I’ve been in the game industry since 1997, but first attended GDC in 2006. At the conference, I was lucky enough to see a sign advertising the Microsoft Women in Games soiree. I attended the event that year (and every year since). It was at that MS party in 2006 where I first approached representatives from Women in Games International looking to start a community for women working in the video game industry.
I had just attended the second WIGI event ever, a conference in San Francisco, about three weeks before GDC 2006. Event though at that time I had been working in video games for nine years and would always see old friends in the halls at E3, I didn’t recognize a single face at the WIGI conference. I thought about it and realized the likely reason was most of the attendees were women, and most of my colleagues in nine years had been men.
I thought to myself, “Wow, it can be really isolating to be a women working in games. If you’re working at a small developer, it could be just you and the receptionist!”
So a thought percolated in my head for a couple of weeks. I approached the WIGI folks at the Microsoft Women in Games event and told them my idea of an online community for women in the game industry.
They said, “Go for it!” and a few months later I started the WIGI Linkedin group. In November of 2006, I held the first WIGI networking mixer in Los Angeles. Through 2007 I helped coordinators in other regions create their own mixers and held additional Los Angeles and San Diego events. I also volunteered at all WIGI conference events.
By 2008, I was the de facto leader of WIGI as the organization grew into more regional chapters and events, collaborated with the IGDA Women in Games special interest group to create GameMentorOnline and started our annual GDC and E3 events. WIGI grew the community and created D-L-C panel discussions and WAM—Women and Men networking events. We built a lively Facebook group and started a quarterly newsletter.
We’re continually adding new chapters and building new corporate partnerships with sponsors eager to support diversity, education and career building events and programs in the game industry. WIGI has also collaborated with the Girl Scouts at their Girltopia event in Los Angeles and to create a game design badge.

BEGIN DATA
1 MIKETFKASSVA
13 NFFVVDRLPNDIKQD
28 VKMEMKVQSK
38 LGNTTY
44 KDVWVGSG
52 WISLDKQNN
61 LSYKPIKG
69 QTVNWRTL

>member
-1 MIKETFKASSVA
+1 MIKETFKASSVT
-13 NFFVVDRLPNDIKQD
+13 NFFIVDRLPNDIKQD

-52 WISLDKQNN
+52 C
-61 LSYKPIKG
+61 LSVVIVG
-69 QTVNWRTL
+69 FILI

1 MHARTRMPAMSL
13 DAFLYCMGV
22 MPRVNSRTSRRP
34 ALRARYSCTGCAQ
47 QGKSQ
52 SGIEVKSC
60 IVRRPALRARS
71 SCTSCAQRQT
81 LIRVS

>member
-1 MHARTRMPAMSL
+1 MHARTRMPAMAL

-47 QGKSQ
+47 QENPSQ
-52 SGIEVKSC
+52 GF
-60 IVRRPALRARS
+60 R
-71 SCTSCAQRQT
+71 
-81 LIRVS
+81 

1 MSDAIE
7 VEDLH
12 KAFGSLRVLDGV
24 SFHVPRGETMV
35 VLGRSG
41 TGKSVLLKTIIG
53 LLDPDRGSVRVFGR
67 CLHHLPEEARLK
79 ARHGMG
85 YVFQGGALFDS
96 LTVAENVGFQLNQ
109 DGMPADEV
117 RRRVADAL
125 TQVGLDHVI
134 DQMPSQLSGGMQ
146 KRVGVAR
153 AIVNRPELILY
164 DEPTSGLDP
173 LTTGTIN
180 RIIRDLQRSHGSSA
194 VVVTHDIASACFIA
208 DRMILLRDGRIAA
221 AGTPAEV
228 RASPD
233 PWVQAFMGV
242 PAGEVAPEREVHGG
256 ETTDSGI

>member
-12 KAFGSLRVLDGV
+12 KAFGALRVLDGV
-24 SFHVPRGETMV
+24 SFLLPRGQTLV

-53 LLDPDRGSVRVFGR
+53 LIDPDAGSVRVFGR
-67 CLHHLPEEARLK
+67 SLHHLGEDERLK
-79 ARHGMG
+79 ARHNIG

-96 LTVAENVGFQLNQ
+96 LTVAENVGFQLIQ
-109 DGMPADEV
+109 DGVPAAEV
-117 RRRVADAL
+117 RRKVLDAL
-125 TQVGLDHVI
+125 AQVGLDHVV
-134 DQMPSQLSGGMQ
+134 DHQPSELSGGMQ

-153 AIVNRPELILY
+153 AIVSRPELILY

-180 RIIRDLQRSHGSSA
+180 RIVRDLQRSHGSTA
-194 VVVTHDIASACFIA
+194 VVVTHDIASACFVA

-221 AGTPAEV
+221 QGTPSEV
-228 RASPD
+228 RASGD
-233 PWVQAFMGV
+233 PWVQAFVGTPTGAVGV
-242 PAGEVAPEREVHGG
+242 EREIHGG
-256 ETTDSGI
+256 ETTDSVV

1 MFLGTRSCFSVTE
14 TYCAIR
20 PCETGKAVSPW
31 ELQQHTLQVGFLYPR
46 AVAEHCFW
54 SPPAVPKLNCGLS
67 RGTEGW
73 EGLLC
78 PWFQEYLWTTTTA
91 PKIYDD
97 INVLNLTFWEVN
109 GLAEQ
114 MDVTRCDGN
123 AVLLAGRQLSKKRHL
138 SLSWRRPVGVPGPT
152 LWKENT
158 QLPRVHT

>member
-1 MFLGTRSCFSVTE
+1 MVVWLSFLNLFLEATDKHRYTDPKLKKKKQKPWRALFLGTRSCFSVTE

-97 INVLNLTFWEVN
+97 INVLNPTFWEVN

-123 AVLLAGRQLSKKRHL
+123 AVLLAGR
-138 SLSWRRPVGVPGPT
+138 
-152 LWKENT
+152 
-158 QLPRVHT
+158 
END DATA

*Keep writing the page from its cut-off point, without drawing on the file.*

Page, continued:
Since I started with WIGI in 2006, the organization has grown from about 300 members to over 4000 members. In 2009, WIGI formally incorporated with myself as CEO. I have been a key volunteer for all our efforts and the leader and chief motivator of the second largest professional organization in the game industry. And WIGI does all this with no paid stuff—all the work myself and other volunteers do is in service to our careers and our colleagues in the industry.
Through my work in WIGI, I have been honored to be the featured interview subject in several trade and national articles. I am also the only member of the Healthy Media Commission on positive images of women in girls in the media from the video game industry. People from the Geena Davis Institute on Gender in Media, the British House of Commons, and C-level executives of major film, broadcast, online and print media populate the high-level lobbying organization.
I have also been asked to speak at several events including Casual Connect and the NAB show. In collaboration with the IGDA Los Angeles chapter, I was the intro speaker at an event called “Southern California Game Industry Initiatives: A Conversation Between Business & Government.” This event talked about creating business incentives for the game industry and included members of city of Glendale government and game industry leaders.
WIGI also has been working for a year on a joint project with the Consulate General of Canada in Los Angeles to create a groundbreaking workshop. The October 2011 event was the kick-off of an academic study of the game industry with the intention of learning concrete ways to improve diversity in the industry. We have academics from UCLA, USC, Simon Fraser University, the University of Toronto and other prestigious schools currently creating the study instrument and doing background research.
I’m very proud of the service WIGI provides to the game industry and feel lucky that my background in volunteering, leadership of non-profits and consensus building has given me the skills needed to lead the organization. I’m also very thankful that my entrepreneurship has given me the support time the group needs. We also have several regional volunteers and a Los Angeles-based Executive Team that leads the international efforts of WIGI.
WIGI is always looking for new volunteers. We need regional Chapter Leads and Associates, assistants at our conference events, speakers at our WAM and D-L-C meetings and corporate sponsors of all our programs. Contact [email protected] if you have a bright idea for improving diversity in the game industry, want to help with existing WIGI projects or have sponsor leads. We need folks like you to step up, get involved and let us know how we’re doing! See you at our GDC party Wednesday night in San Francisco. Please introduce yourself if you get a chance!